The Second Call of a Three Call Selling Process—Building Trust
By Bob Berting, Berting Communications
Let’s think about some strategy before we get into the second call. We are assuming you are talking with the person who makes the buying decision for the prospect company. We notice that some popular columnists use magic phrases to quickly sell a prospect, but when it comes to the real world of selling, we find it is actually a process. That process begins with the reality that customers buy improvement. They also buy solutions to their problems. But before they buy improvement and solutions to their problems, the salesperson has to establish credibility and now in the second call—build trust.
A Fact Finding Approach
This session begins with a needs analysis by the advertising salesperson which includes matter of fact questions—not progressive interview style questioning.
The salesperson has already done pre-call planning:
- Looking at the quality of their website, and also how it looks on a smart phone for mobile optimization.
- Checking online reviews about their business.
- Looked at their social media presence—Facebook, LinkedIn, etc.
- See what their search ranking is.
Now is the time to educate the prospect about incorporating a digital strategy in an advertising plan. The following questions can be asked:
“What digital tools have you used in the past?”
“How are you currently tracking the success of your website?”
“Who is your ideal customer?”
“What do you need for your business to grow?”
These discovery questions will help shape your plan to include a digital approach.
There is a natural flow of discussion where the salesperson needs to listen intently to the prospect because listening builds trust. The more the prospect believes and trusts you, the quicker they’ll accept your ideas.
Do Rough Layout Sketches
As the needs analysis begins to wind down, ask the prospect if it’s OK to do some rough ad sketches. The whole strategy now is to get them involved in the ad content. This is a creative way of personalizing an ad layout with a message from the prospect. Don’t worry if you are not artistic—simple stick figures and circles and squares will be sufficient. The BIG IDEA is to get their ego involved. Ask for the reasons why customers shop their business. These reasons can be the headlines of the rough layouts you do. Next ask what special services they offer. This information can go into the boxes you’ve drawn in your rough sketch.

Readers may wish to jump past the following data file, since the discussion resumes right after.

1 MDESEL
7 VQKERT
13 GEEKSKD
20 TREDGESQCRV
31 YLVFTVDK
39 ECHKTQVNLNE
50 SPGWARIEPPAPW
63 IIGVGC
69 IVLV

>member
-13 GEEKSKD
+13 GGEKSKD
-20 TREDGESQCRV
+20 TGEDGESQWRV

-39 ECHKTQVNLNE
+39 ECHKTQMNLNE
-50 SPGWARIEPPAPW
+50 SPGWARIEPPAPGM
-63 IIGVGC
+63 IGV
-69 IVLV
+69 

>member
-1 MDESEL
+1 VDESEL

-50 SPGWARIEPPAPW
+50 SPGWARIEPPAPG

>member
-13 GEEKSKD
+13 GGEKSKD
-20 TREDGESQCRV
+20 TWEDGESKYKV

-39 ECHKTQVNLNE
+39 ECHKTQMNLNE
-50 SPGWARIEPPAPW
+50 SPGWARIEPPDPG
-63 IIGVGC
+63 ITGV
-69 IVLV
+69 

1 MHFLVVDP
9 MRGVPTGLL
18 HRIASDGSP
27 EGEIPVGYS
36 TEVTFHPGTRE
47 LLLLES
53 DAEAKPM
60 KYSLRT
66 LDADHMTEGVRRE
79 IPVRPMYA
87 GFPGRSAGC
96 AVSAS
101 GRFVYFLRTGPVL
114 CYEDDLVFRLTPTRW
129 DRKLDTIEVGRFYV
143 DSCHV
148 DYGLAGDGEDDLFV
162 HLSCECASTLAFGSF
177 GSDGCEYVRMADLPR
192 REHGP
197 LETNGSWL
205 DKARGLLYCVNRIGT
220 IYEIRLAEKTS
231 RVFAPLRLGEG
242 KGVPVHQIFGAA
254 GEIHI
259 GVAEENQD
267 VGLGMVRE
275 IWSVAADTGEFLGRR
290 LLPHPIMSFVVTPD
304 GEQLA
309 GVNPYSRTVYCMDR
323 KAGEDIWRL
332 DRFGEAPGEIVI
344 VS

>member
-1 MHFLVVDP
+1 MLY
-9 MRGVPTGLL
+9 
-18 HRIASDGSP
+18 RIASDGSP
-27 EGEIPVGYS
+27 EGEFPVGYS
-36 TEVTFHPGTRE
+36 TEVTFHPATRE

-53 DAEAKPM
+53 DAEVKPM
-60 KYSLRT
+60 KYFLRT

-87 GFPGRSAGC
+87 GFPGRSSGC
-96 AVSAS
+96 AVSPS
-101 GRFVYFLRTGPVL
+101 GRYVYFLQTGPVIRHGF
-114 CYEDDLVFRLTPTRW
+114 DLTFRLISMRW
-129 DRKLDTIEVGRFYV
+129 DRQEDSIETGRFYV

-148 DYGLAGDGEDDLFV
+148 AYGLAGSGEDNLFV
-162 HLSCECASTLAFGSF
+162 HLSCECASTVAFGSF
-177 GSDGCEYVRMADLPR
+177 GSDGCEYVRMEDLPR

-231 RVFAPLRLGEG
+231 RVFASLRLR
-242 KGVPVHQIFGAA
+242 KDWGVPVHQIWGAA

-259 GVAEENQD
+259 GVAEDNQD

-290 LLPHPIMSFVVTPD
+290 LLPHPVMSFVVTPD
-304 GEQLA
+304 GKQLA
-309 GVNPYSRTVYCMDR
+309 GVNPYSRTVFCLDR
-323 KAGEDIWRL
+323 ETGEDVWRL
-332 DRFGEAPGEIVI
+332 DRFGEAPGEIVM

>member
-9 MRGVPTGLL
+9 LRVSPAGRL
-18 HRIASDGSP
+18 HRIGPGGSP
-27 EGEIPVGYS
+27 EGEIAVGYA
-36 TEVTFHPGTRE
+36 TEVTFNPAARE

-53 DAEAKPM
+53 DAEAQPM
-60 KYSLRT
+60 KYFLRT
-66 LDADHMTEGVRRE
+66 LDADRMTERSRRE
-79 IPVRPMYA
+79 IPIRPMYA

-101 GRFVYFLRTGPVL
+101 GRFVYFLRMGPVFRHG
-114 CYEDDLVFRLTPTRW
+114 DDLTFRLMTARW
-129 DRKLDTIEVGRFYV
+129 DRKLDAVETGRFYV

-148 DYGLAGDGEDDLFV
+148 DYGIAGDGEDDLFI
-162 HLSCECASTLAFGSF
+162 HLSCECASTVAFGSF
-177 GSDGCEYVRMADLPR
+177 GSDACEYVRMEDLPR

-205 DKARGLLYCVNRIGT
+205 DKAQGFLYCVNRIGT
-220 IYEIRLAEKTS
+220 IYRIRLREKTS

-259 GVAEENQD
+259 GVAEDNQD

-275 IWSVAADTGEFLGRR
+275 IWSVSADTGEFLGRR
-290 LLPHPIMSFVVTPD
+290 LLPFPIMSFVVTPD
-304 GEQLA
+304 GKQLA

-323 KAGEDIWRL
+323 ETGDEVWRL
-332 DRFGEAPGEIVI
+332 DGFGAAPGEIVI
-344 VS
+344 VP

A Real Life Story About Rough Sketches
I once had a paint company owner who was questioning a campaign proposal by me. We were in his shipping department so I pulled off a roll of brown wrapping paper and drew 4 squares left to right. I then began to ask him what services he might advertise. As he related the services I printed each one as the heading of each ad. Soon all 4 squares were filled with his copy ideas. Soon he began to realize that a campaign could be very effective. He then gave me permission to convert the rough layouts to comprehensive ad layouts. This approval is important, because there is no need to proceed without it. Of course there must also be the approval of the size of the ad, which will be discussed later in this article.
Let’s Analyze Why We Did The Rough Layouts
- If you get the prospect’s ego involved in the planning process, they are more receptive to not only seeing your comprehensive layouts, but understanding the need for a campaign to tell the story of their business.
- The prospect can see the salesperson understands good layout design—will respect the salesperson—and consider them in a more professional light.
- The salesperson takes the rough layouts and gives them to the staff graphic artist who is able to produce comprehensive layouts that actually reflect the needs of the prospect and a clear understanding of the image to be projected.
Ask about their budget
This segment could be difficult but if you have shown them how effective an ad campaign can be and how much improvement there will be in their business as well as solutions to many of there problems, the prospect will be receptive to a discussion,. By even without a rough layout exposure, this would be a process of telling them you want to bring them an advertising plan ( not proposal), and you need some guidelines to decide how much the plan will cost. Explain that the national average for an advertising budget is 5 % of their yearly gross sales. If the prospect will agree to that premise, ask how much of their budget is committed to other media. Of course commitments to other media can be changed ( as any ad agency knows), but as least you’ll have a figure to work with regarding an advertising plan.
The final step
At this point, ask permission to bring an advertising plan incorporating both print and digital strategy/pricing and comprehensive layouts to the third meeting. The ad layout size will be determined by the salespersons estimate of how much of the prospect’s budget can be allocated to their publication. When the prospect agrees to do so, set the appointment. This process is based on positive thinking and that the trust and belief in the advertising salesperson has been established. Now the stage is set for a third call which will be discussed in the next issue.